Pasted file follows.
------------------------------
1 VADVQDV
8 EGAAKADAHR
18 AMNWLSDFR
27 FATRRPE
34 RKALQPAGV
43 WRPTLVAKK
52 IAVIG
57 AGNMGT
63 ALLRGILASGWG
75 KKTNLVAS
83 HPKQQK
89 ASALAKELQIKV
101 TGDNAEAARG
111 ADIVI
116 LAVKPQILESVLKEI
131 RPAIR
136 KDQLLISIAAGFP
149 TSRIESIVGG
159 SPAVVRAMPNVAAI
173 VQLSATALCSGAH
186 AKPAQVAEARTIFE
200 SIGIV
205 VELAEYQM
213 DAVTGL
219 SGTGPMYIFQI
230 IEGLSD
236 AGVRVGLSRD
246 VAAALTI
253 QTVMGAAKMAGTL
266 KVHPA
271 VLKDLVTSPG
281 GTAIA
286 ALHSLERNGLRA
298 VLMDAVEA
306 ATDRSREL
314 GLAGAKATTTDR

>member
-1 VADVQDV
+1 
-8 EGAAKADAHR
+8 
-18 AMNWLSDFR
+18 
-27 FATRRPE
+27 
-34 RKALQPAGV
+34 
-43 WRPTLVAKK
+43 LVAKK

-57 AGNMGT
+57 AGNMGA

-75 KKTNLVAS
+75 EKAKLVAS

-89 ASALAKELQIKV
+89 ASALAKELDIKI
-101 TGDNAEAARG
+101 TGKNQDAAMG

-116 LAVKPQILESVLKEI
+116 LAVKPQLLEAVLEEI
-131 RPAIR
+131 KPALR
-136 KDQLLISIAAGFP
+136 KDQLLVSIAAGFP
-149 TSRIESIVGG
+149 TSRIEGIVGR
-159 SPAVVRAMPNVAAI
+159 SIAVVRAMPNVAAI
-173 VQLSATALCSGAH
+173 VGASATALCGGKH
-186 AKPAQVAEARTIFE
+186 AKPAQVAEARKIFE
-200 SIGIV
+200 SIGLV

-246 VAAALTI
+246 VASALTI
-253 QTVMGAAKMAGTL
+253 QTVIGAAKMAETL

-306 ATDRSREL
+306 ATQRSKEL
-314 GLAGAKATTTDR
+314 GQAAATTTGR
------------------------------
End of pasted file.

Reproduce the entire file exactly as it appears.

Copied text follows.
1 VADVQDV
8 EGAAKADAHR
18 AMNWLSDFR
27 FATRRPE
34 RKALQPAGV
43 WRPTLVAKK
52 IAVIG
57 AGNMGT
63 ALLRGILASGWG
75 KKTNLVAS
83 HPKQQK
89 ASALAKELQIKV
101 TGDNAEAARG
111 ADIVI
116 LAVKPQILESVLKEI
131 RPAIR
136 KDQLLISIAAGFP
149 TSRIESIVGG
159 SPAVVRAMPNVAAI
173 VQLSATALCSGAH
186 AKPAQVAEARTIFE
200 SIGIV
205 VELAEYQM
213 DAVTGL
219 SGTGPMYIFQI
230 IEGLSD
236 AGVRVGLSRD
246 VAAALTI
253 QTVMGAAKMAGTL
266 KVHPA
271 VLKDLVTSPG
281 GTAIA
286 ALHSLERNGLRA
298 VLMDAVEA
306 ATDRSREL
314 GLAGAKATTTDR

>member
-1 VADVQDV
+1 
-8 EGAAKADAHR
+8 
-18 AMNWLSDFR
+18 
-27 FATRRPE
+27 
-34 RKALQPAGV
+34 
-43 WRPTLVAKK
+43 LVAKK

-57 AGNMGT
+57 AGNMGA

-75 KKTNLVAS
+75 EKAKLVAS

-89 ASALAKELQIKV
+89 ASALAKELDIKI
-101 TGDNAEAARG
+101 TGKNQDAAMG

-116 LAVKPQILESVLKEI
+116 LAVKPQLLEAVLEEI
-131 RPAIR
+131 KPALR
-136 KDQLLISIAAGFP
+136 KDQLLVSIAAGFP
-149 TSRIESIVGG
+149 TSRIEGIVGR
-159 SPAVVRAMPNVAAI
+159 SIAVVRAMPNVAAI
-173 VQLSATALCSGAH
+173 VGASATALCGGKH
-186 AKPAQVAEARTIFE
+186 AKPAQVAEARKIFE
-200 SIGIV
+200 SIGLV

-246 VAAALTI
+246 VASALTI
-253 QTVMGAAKMAGTL
+253 QTVIGAAKMAETL

-306 ATDRSREL
+306 ATQRSKEL
-314 GLAGAKATTTDR
+314 GQAAATTTGR